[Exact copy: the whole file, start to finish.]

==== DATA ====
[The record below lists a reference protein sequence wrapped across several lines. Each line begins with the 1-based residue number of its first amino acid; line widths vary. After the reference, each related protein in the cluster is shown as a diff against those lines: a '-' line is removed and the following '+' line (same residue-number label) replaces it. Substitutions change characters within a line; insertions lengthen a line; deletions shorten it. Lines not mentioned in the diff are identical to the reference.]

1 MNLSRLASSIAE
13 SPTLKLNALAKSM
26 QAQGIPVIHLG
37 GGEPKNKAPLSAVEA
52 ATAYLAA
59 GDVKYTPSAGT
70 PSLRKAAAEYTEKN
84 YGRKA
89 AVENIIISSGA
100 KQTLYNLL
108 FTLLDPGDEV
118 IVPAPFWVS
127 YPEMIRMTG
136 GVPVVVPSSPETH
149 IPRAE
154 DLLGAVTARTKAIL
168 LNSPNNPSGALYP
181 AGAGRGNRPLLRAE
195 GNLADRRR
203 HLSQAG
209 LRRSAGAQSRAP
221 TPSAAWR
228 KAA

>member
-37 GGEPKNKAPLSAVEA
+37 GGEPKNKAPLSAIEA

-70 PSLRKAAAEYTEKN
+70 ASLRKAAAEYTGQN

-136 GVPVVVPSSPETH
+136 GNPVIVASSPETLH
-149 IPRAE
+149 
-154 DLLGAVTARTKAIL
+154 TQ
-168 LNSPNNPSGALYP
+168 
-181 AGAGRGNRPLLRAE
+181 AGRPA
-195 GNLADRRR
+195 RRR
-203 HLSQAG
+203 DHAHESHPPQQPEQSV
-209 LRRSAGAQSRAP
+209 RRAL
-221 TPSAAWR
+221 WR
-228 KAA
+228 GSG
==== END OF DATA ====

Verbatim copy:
[The record below lists a reference protein sequence wrapped across several lines. Each line begins with the 1-based residue number of its first amino acid; line widths vary. After the reference, each related protein in the cluster is shown as a diff against those lines: a '-' line is removed and the following '+' line (same residue-number label) replaces it. Substitutions change characters within a line; insertions lengthen a line; deletions shorten it. Lines not mentioned in the diff are identical to the reference.]

1 MNLSRLASSIAE
13 SPTLKLNALAKSM
26 QAQGIPVIHLG
37 GGEPKNKAPLSAVEA
52 ATAYLAA
59 GDVKYTPSAGT
70 PSLRKAAAEYTEKN
84 YGRKA
89 AVENIIISSGA
100 KQTLYNLL
108 FTLLDPGDEV
118 IVPAPFWVS
127 YPEMIRMTG
136 GVPVVVPSSPETH
149 IPRAE
154 DLLGAVTARTKAIL
168 LNSPNNPSGALYP
181 AGAGRGNRPLLRAE
195 GNLADRRR
203 HLSQAG
209 LRRSAGAQSRAP
221 TPSAAWR
228 KAA

>member
-37 GGEPKNKAPLSAVEA
+37 GGEPKNKAPLSAIEA

-70 PSLRKAAAEYTEKN
+70 ASLRKAAAEYTGQN

-136 GVPVVVPSSPETH
+136 GNPVIVASSPETLH
-149 IPRAE
+149 
-154 DLLGAVTARTKAIL
+154 TQ
-168 LNSPNNPSGALYP
+168 
-181 AGAGRGNRPLLRAE
+181 AGRPA
-195 GNLADRRR
+195 RRR
-203 HLSQAG
+203 DHAHESHPPQQPEQSV
-209 LRRSAGAQSRAP
+209 RRAL
-221 TPSAAWR
+221 WR
-228 KAA
+228 GSG